On the mechanism for the red-cell accumulation of mefloquine, an antimalarial drug

Biochim Biophys Acta. 1984 Mar 23;803(3):174-81. doi: 10.1016/0167-4889(84)90007-7.


The accumulation of the antimalarial drug mefloquine by human red blood cells has been studied by 19F-NMR spectroscopy. The uptake process was nonlinearly dependent on the external drug concentration. Concentrations inside cells as high as 60-times greater than those in the extracellular phosphate-buffered-saline were observed. Red-cell ghosts were also found to accumulate mefloquine with high-affinity binding sites for the drug. Hemoglobin was found to bind mefloquine with low affinity, but due to the high concentration of this protein it is a significant drug compartment in the red cell. Analysis of the 19F-NMR chemical shifts and linewidths of mefloquine in the presence of red cells, red-cells ghosts and hemoglobin indicates restricted mobility of the drug in the membrane-bound state and slow exchange with the extracellular medium. This is a significant characteristic of the reaction in connection with the prophylactic activity of the drug. Exchange of the drug between hemoglobin and the red-cell membrane, however, is fast and may play an important role in the bioavailability of the drug to the parasite.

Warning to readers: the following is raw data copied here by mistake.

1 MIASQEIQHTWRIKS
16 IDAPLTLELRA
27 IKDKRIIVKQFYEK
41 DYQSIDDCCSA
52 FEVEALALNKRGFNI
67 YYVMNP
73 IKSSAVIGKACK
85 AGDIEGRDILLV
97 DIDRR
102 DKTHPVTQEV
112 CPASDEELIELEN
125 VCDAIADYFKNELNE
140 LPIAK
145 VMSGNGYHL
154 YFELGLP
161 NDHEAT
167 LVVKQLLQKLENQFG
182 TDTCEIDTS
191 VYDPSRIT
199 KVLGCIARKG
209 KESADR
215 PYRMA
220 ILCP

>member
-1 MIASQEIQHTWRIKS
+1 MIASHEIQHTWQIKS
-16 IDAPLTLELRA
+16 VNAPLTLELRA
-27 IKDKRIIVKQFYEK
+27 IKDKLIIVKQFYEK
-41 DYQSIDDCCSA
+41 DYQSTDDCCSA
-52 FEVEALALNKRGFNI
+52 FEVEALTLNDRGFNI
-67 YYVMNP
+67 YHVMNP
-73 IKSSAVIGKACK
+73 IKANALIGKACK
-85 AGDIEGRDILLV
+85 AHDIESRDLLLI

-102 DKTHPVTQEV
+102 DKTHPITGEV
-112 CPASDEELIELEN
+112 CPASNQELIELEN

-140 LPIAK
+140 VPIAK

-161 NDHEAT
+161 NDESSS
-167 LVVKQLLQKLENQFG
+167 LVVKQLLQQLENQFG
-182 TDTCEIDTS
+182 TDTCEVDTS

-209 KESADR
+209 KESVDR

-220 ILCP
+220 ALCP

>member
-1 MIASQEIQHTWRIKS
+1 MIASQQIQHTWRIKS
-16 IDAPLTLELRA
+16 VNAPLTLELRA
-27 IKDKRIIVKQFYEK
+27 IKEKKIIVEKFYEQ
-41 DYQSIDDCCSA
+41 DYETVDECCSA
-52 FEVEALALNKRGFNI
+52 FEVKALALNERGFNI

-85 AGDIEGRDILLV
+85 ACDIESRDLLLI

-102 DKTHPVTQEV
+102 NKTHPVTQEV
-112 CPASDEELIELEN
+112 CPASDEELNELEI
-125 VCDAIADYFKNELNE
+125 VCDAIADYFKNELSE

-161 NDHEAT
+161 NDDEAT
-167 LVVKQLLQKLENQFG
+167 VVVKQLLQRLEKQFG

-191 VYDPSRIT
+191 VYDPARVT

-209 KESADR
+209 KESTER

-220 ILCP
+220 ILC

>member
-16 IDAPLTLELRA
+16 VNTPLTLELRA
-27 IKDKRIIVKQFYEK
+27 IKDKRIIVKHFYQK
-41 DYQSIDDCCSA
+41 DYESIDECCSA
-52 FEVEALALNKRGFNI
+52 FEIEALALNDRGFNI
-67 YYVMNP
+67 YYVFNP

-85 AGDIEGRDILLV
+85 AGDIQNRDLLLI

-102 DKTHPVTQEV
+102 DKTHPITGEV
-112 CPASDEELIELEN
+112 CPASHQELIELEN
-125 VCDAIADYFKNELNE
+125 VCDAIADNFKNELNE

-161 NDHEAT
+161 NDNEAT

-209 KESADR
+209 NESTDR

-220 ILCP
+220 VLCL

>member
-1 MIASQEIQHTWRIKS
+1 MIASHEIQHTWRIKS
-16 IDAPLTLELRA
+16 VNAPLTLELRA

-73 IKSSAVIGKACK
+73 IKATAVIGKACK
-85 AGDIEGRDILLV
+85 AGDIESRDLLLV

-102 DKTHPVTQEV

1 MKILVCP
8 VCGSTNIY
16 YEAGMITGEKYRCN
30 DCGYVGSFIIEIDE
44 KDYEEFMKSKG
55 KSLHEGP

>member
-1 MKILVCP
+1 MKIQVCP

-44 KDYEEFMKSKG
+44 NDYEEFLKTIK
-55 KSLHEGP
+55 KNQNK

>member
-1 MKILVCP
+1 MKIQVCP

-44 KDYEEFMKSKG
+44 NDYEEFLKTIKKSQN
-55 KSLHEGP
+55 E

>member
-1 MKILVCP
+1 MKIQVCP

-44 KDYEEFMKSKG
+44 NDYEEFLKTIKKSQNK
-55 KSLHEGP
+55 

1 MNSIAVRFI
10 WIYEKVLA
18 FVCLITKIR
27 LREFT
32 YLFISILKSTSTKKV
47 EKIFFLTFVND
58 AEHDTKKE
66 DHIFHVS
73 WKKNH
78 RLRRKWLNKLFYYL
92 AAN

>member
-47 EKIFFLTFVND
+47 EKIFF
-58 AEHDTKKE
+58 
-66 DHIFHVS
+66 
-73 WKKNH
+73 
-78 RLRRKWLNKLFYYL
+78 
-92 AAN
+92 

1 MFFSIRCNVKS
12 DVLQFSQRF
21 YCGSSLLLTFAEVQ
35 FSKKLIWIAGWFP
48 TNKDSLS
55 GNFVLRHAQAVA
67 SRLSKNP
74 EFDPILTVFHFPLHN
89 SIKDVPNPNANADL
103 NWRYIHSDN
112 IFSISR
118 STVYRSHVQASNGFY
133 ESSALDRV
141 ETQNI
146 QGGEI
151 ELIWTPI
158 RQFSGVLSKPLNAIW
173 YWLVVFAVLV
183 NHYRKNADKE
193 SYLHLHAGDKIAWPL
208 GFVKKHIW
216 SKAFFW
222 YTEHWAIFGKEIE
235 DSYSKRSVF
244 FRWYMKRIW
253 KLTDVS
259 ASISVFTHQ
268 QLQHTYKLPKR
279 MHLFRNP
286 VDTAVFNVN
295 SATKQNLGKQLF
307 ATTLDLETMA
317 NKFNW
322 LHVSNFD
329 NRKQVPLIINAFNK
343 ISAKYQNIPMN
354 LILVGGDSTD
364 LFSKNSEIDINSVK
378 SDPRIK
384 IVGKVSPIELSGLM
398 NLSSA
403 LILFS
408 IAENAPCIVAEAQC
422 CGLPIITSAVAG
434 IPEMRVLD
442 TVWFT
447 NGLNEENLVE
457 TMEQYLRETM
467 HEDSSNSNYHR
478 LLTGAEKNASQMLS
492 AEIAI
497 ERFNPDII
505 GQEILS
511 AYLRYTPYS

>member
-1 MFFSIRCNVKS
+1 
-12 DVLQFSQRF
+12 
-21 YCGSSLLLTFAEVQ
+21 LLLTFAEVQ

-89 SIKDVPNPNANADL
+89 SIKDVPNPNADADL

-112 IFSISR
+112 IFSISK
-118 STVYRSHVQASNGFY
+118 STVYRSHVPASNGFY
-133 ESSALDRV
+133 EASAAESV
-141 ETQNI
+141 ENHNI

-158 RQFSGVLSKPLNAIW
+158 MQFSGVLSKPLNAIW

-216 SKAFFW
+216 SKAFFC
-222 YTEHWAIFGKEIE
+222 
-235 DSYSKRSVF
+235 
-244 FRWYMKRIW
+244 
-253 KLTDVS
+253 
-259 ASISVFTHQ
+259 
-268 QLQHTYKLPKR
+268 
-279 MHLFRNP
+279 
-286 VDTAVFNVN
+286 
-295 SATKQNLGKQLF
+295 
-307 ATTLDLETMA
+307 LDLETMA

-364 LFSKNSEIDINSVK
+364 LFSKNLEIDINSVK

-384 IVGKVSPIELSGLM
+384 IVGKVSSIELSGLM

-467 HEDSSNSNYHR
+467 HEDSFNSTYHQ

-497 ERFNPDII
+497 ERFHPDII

MeSH terms

  • Antimalarials / blood*
  • Biological Transport
  • Erythrocyte Membrane / metabolism
  • Erythrocytes / metabolism*
  • Humans
  • Kinetics
  • Magnetic Resonance Spectroscopy
  • Mefloquine
  • Quinolines / blood*


  • Antimalarials
  • Quinolines
  • Mefloquine